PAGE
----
If mortgage debt had not been tied to an asset that was hugely over-valued, there would not have been a crisis shaking the financial system.
Last week I heard BBC announce the 10th anniversary of the beginning of the financial crisis. This is dated to the decision by the French bank BNP Paribas to prohibit withdrawals from two hedge funds that were heavily invested in subprime mortgage backed securities. According to BBC, this was when lending began to freeze and house prices began to fall.
The problem with BBC’s story is that house prices had already been falling for more than a year. While the nationwide decline was still relatively modest, around four percent, the drop in many of the most active markets was more than 10 percent.
This was the reason that the mortgage backed securities in the Paribas hedge funds had plunged in value. When people bought homes with zero or near zero down, and the price dropped by 10 percent (and was falling rapidly), the mortgages suddenly did not look like very good investments.
While some people may try to make good on a mortgage that exceeded the value of their home, many others would simply walk away. This was especially likely when the mortgage was an adjustable rate mortgage that was due to reset to a much higher interest rate in the next year or two.
This timing matters because the financial crisis was first and foremost the story of the housing bubble. If mortgage debt had not been tied to an asset that was hugely over-valued, there would not have been a crisis shaking the financial system. This is true even if we recognize the corruption of the financial sector and the number of people who were dealing in complex financial instruments they did not understand.
It is understandable that economists and economic reporters would like to turn attention away from the housing bubble since it was easy to see for anyone paying attention at the time. The country had an unprecedented nationwide run-up in house prices, as house sale prices rose far faster than the overall rate of inflation across most of the country. This was a break with the usual pattern where nationwide house prices just tracked inflation.
This should have set off alarm bells, not only because the run-up was extraordinary, but because there was no remotely corresponding change in rents. The rental indexes barely outpaced the rate of inflation in these years. Also, even as house sale prices were going through the roof, the vacancy rate for housing was reaching record levels.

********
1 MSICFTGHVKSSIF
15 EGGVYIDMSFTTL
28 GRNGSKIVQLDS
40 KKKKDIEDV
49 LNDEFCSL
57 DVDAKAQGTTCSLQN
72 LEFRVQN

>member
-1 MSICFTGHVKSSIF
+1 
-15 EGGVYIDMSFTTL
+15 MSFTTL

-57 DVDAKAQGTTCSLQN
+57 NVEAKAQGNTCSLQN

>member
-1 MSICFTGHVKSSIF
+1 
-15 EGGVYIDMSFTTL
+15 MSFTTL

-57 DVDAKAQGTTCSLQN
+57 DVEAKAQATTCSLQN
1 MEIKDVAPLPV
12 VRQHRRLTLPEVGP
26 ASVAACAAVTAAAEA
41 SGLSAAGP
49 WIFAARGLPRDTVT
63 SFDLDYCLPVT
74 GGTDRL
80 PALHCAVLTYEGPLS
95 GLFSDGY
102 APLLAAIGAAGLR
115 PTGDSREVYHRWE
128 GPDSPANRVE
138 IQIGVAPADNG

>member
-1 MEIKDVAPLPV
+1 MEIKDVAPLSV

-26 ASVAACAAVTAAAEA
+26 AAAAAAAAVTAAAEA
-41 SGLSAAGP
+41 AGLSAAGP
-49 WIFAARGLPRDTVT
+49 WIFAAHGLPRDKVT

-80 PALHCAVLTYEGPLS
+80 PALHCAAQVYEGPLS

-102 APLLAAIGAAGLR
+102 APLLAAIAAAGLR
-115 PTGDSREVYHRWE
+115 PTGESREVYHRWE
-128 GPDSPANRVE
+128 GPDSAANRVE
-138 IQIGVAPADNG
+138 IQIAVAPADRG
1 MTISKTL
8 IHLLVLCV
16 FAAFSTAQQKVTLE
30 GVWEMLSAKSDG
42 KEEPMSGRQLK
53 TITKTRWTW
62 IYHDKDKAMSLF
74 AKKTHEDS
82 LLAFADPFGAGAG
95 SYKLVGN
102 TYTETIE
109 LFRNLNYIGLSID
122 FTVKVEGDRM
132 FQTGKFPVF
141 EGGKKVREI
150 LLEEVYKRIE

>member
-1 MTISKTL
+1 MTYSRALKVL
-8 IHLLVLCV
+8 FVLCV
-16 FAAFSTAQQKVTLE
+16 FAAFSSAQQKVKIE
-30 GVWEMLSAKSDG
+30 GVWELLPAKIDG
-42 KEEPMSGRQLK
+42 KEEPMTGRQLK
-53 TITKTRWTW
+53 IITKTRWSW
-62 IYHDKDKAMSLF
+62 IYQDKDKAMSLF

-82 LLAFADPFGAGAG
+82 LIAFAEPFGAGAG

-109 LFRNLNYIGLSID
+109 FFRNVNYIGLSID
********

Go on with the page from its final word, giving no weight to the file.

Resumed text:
The fact that houses were being purchased with dubious loans was also hardly a secret. It was common to refer to “NINJA” loans, which stood for no income, no job, and no assets. Banks were happy to make loans to anyone who would take them since they knew they could resell these loans almost immediately in the secondary market.
A survey by the National Association of Realtors found that 43 percent of first-time buyers in 2005 had a down payment of zero or less on their mortgage. The “or less” refers to the fact that some homebuyers actually borrowed more than the sale price in order to get money to cover closing costs, renovations, or moving expenses.
The housing bubble was also the story of the Great Recession. The housing bubble was driving the economy in the years leading up to the crash. Soaring house prices lead to an unprecedented boom in construction, which peaked at just under 6.5 percent of GDP. This would be more than 1.2 trillion annually in today’s economy. After the crash, the glut of housing led construction to fall to less than 2.0 percent of GDP. Anyone have a quick way to fill a demand gap of $800 billion a year?
But it was actually worse than this. Soaring house prices led to an unprecedented consumption boom as people spent against the bubble generated equity in their homes. When prices came back down to earth and the equity disappeared, people cut back their spending accordingly. We lost the equivalent of more than $500 billion in annual demand due to the fall in consumption in the wake of the crash.
In all, we were looking at a demand gap on the order of 7-8 percentage points of GDP, or $1.4 to $1.6 trillion in today’s economy. The Obama stimulus, which was less than 2 percent of GDP in 2009 and 2010, was helpful, but nowhere near large enough, nor did it last long enough. The result was the slow and weak recovery that we have seen.
The economic disaster that cost millions of people their jobs and/or their homes, and forced tens of millions to accept lower wages, was one hundred percent avoidable if the people responsible for making economic policy had been awake. Turning the story of the housing bubble into a story about the financial crisis is an effort to make issues that are quite simple seem very complicated.
This is a way to let those who are responsible off the hook, since, hey, it’s complicated. And if they have to rewrite history to make the case, well that can be done.